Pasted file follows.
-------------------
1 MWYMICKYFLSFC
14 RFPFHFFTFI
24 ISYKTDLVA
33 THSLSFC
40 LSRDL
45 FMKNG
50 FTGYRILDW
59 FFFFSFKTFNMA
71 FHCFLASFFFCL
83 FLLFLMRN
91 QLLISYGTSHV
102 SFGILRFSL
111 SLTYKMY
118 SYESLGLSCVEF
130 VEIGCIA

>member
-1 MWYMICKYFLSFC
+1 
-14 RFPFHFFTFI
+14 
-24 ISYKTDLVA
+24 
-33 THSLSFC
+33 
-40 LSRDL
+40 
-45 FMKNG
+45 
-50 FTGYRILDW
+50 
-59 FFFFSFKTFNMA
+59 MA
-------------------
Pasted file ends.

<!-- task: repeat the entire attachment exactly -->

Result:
1 MWYMICKYFLSFC
14 RFPFHFFTFI
24 ISYKTDLVA
33 THSLSFC
40 LSRDL
45 FMKNG
50 FTGYRILDW
59 FFFFSFKTFNMA
71 FHCFLASFFFCL
83 FLLFLMRN
91 QLLISYGTSHV
102 SFGILRFSL
111 SLTYKMY
118 SYESLGLSCVEF
130 VEIGCIA

>member
-1 MWYMICKYFLSFC
+1 
-14 RFPFHFFTFI
+14 
-24 ISYKTDLVA
+24 
-33 THSLSFC
+33 
-40 LSRDL
+40 
-45 FMKNG
+45 
-50 FTGYRILDW
+50 
-59 FFFFSFKTFNMA
+59 MA